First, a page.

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Cancer genetics gets personal

By | February 18, 2010

Researchers have developed a novel technique for identifying patient-specific biomarkers in tumor DNA which they say can reliably monitor the progression of individual patients' cancers. Their findings are presented this week at the American Association for the Advancement of Science meeting in San Diego and will be published next week in Science Translational Medicine. Image: Courtesy of Life Technologies and Digizyme, Inc."This study pushes the limits of what we can do and what we might be

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NIH deputy director leaving

By | February 18, 2010

Deputy Director Raynard Kington is leaving the National Institutes of Health (NIH) this summer after 10 years with the agency to take a position as president of Grinnell College in Iowa. Raynard KingtonImage: Wikimedia commons, NIH"I have a lump in my throat imagining Raynard leaving the NIH, where he has made so many outstanding and long-lasting contributions," Collins wrote in linkurl:a statement announcing Kington's resignation;http://www.nih.gov/about/director/02172010_statement_kington.ht

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African genomes sequenced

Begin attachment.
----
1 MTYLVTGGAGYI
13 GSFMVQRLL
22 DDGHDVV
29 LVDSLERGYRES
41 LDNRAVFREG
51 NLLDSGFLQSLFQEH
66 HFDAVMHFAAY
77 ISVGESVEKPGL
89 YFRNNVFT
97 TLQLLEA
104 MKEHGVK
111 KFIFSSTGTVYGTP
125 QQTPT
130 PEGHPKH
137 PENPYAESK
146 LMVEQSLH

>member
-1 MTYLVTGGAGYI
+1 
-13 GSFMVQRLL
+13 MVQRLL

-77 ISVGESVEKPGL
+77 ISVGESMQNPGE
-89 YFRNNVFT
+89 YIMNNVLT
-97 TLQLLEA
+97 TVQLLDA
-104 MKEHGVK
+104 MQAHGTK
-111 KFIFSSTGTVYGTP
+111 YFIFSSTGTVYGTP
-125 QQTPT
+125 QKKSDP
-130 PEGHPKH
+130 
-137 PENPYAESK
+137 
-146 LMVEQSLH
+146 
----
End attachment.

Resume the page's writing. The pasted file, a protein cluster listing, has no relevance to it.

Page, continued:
By | February 17, 2010

Scientists have sequenced the genomes of five individuals from indigenous populations in southern Africa, including famed South African Bishop Desmond Tutu, revealing new genetic variation among humans that they say will advance medical genomics research, according to a study published this week in Nature. Bushmen of southern AfricaImage: Stephan C. Schuster"It's the first genome sequence of a minority population in Africa," said human geneticist linkurl:Sarah Tishkoff;http://www.med.upenn.edu

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Science crime: A recent history

By | February 16, 2010

Last Friday, biology professor Amy Bishop shocked the country when she linkurl:allegedly shot and killed;http://www.nytimes.com/2010/02/13/us/13alabama.html?emc=eta1 three of her colleagues at the University of Alabama in Huntsville, purportedly motivated by the university's recent decision to deny her tenure. Although certainly one of the most heinous crimes in recent memory, it is by no means the first criminal offense to disturb the scientific community. Here is a timeline of some disquieting

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News in a nutshell

By | February 15, 2010

Biology department casualtiesThe Chronicle of Higher Education has posted linkurl:remembrances;http://chronicle.com/article/Remembering-the-Victims/64199/ of the three researchers killed on Friday when Amy Bishop, an assistant professor of biology at the University of Alabama in Huntsville, opened fire in a faculty meeting, reportedly because she had been denied tenure. linkurl:Media reports;http://www.nytimes.com/2010/02/15/us/15alabama.html?ref=us revealed this weekend that Bishop had fatally